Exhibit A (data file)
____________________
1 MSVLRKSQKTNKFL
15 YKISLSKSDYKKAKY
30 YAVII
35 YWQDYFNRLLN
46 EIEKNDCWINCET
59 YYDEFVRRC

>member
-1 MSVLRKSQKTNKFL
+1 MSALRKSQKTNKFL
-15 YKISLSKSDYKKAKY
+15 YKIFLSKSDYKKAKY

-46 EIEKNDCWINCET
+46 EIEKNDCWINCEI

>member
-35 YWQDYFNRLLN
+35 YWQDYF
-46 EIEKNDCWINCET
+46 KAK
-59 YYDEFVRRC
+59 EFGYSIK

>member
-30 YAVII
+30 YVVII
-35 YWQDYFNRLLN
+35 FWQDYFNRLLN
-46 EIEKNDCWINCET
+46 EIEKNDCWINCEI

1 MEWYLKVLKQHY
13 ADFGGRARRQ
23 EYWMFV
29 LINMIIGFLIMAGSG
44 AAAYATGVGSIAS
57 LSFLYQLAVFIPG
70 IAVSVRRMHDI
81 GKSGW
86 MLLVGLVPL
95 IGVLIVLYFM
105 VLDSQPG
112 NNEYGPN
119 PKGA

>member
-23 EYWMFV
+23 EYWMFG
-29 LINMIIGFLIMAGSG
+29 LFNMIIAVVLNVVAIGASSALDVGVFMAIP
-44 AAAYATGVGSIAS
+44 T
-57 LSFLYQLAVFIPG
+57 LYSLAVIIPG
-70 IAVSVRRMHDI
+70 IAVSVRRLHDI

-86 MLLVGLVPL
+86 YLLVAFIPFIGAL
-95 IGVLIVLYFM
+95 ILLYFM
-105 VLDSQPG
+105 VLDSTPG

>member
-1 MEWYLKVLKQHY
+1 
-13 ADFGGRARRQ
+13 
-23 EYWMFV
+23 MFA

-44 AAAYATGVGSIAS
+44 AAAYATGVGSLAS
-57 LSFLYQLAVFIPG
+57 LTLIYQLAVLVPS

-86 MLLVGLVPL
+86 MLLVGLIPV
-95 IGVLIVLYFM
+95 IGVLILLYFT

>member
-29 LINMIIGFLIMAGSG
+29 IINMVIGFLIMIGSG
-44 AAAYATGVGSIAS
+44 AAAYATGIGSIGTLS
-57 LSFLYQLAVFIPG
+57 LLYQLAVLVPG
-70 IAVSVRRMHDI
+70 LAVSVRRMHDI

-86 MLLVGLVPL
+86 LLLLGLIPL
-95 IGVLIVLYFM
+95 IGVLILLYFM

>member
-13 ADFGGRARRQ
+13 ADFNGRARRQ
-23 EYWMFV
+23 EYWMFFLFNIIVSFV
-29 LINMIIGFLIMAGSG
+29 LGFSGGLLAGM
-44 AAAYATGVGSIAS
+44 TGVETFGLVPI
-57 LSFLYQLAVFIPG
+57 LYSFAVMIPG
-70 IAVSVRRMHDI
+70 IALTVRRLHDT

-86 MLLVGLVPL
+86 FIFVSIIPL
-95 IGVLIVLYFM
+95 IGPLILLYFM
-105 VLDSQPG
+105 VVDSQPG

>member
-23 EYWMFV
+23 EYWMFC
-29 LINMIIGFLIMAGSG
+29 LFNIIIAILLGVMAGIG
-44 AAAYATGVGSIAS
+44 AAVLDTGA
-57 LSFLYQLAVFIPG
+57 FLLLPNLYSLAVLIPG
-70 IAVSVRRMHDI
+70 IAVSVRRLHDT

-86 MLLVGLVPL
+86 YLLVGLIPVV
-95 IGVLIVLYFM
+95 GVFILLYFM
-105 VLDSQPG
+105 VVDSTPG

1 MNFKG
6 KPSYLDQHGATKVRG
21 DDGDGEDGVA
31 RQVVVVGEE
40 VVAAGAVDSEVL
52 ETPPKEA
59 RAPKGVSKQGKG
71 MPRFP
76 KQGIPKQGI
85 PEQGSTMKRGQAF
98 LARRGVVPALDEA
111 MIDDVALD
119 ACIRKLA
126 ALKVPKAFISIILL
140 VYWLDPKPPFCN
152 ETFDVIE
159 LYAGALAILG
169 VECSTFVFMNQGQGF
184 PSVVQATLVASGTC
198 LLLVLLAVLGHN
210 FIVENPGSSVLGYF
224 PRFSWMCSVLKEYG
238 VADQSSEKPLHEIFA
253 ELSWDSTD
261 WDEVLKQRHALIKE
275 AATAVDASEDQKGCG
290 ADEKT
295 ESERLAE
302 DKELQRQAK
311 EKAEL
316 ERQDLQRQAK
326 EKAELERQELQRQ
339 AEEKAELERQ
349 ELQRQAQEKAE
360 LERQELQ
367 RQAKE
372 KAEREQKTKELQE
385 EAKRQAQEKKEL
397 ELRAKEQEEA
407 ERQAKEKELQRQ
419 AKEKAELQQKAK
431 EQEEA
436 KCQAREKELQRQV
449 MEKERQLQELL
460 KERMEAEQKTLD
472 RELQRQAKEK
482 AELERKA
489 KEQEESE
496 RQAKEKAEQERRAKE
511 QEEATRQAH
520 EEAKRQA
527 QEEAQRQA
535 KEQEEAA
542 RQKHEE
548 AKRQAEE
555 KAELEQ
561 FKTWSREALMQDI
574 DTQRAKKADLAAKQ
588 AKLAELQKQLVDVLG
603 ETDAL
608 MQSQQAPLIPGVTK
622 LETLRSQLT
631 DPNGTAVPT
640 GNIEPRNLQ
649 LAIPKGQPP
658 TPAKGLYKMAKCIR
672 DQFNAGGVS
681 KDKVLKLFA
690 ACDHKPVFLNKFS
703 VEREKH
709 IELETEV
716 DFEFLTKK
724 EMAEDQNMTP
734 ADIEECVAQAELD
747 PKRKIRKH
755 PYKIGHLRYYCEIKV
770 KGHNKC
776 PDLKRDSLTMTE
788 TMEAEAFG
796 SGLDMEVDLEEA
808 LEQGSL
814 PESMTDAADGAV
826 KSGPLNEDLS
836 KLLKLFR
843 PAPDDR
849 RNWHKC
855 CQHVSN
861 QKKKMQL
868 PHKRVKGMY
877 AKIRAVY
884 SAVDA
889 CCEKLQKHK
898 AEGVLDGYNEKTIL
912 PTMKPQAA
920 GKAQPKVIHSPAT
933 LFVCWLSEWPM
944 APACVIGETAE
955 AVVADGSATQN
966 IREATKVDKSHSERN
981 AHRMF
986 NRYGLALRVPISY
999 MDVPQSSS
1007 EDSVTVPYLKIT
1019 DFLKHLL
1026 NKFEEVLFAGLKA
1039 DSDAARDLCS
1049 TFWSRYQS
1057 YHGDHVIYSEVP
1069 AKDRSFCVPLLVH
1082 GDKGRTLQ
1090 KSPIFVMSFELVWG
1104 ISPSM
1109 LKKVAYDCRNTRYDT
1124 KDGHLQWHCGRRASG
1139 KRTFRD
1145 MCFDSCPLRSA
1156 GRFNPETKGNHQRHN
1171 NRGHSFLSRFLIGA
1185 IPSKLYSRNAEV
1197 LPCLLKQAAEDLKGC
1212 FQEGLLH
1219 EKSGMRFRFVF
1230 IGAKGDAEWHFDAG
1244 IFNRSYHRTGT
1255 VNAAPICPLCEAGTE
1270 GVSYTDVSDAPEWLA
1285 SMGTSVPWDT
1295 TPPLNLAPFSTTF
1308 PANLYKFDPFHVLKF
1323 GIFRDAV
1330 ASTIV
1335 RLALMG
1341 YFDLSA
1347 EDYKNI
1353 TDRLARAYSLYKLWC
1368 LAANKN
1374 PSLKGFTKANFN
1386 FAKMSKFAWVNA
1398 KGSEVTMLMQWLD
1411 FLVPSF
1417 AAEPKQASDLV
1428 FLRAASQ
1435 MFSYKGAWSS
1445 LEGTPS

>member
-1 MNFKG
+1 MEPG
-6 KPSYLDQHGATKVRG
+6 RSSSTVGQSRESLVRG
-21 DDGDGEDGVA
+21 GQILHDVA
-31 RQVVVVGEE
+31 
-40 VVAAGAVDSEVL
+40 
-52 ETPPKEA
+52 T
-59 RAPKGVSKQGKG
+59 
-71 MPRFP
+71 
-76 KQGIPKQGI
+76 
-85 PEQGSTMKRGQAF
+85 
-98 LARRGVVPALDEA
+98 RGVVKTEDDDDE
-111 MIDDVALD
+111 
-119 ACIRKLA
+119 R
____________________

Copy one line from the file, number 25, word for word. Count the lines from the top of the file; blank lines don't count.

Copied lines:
+35 FWQDYFNRLLN